Once the drive train was re-installed back into the Duster, the exterior was painted by his brother-in- law in his garage in 1983. Glenn says besides a few mosquitoes and a bit of dust here and there, the paint turned out pretty nice for a do-it-yourself garage job. “If you wanted the side stripes from the dealer, you had to order each piece separately and that was too much money. Instead, I spent 4 hours and taped it out myself. It then went back to my brother-in-law’s garage to spray the stripes,” says Glenn.

Once the Duster was completed, it was ready to roll. The car was stored in the winter to keep it safe from the nasty winter conditions and was Glenn’s daily driver in the summer. “It was my grocery-getter; I used it to go camping and even commuted 2 hours a day for a summer job one year with it,” says Glenn. The engine eventually got tired and was bored .30-over and fully rebuilt to factory specifications in 1998.

In 2002, Glenn and the Duster had an unfortunate accident. He tells us, “I had a lady pull a U-turn right in front of me and I couldn’t stop in time. I smashed right into her. I was taking my 12 year old son to the doctor because he had sprained his knee. When he got out of the car, he was limping around and the lady felt even worse because she thought she hurt him! I guess she didn’t see the bright orange car?

“The accident ruined my perfect Sharkstooth grille, my new Chrysler fender, front bumper and the radiator. The inner fender and passenger front frame rail also received damaged. It was not pretty. After going through insurance, they agreed to pay to fix the damage but I decided to disassemble and have the whole car painted. Insurance paid for the parts and the paint work for the front end. I paid the difference to have the whole car painted. I guess it was a win in the end.”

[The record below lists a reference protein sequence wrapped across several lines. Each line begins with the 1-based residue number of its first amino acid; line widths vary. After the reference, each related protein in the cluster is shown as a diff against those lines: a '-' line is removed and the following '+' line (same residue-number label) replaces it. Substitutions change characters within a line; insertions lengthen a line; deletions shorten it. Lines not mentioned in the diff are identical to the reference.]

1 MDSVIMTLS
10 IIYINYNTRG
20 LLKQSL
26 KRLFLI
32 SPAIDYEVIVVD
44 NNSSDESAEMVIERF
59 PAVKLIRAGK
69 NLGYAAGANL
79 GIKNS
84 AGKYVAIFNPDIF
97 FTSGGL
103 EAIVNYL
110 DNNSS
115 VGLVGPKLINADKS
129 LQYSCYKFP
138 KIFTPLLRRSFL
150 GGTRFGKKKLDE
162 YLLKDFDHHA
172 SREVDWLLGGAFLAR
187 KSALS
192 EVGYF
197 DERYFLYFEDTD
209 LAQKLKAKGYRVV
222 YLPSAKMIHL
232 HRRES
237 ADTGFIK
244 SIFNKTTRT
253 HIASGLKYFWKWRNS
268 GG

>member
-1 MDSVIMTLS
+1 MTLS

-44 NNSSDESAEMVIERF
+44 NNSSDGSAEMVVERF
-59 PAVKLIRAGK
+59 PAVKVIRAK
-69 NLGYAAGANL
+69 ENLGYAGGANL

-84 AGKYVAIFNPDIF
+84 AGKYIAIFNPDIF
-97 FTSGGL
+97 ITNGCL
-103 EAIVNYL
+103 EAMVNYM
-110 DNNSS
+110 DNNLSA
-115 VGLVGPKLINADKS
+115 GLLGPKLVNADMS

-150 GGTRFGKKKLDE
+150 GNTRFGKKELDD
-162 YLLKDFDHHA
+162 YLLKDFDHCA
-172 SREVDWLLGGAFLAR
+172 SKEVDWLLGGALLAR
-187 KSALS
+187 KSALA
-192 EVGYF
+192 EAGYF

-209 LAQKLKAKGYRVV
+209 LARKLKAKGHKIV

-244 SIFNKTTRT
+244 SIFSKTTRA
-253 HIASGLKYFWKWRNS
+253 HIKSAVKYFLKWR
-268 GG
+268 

To repair the damage, Glenn found a rust free southern hood, fender, door, valance panel and an NOS Sharkstooth grill. Once he had all of that together, the Duster was sent off to the body shop. While it was there, Glenn found and purchased a rust free trunk section with frame rails and had the body shop fix his amateur body work he had done in the ‘80s. The front floors were also replaced since they had been patched during Glenn’s home done restoration too.

Glenn says, “The paint turned out way better than my garage job. It lacked mosquitos and dust! The correct stripes were installed and the car was returned to me for assembly in 2004. With work, divorce and kids, the car was finally back together and on the road in 2008. I’m very happy with the car; it runs and drives very tight with no rattles. These cars are a blast to drive.”

This past summer, Glenn even met up with the original owner 36 years after he purchased the car from him. “He told me he bought it as the family car. He took his kids to Florida from Ontario for the family vacation a couple of times. I asked him how he got away with ordering a 340 4 speed Duster as the family car? He looked over at his wife and told me that he used to be the boss back then,” Glenn laughs.

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The wrecked 1971 Demon 340 Glenn parted out.

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Cody Krueger

Car Feature Editor – cody.krueger@shawgroupmedia.com Since the age of 4, Cody has been obsessed with everything Mopar. On Christmas of 1998, Cody's parents gave him a rusty '69 Charger shell that his father saved from a field. Cody's garage still features that '69 Charger as well as the additions of a '71 Charger R/T, '71 Super Bee, '73 Duster, '08 Challenger SRT8 and a '13 Ram 3500. Cody can truly and proudly say that he is a true Mopar nut in love with all types of Mopars!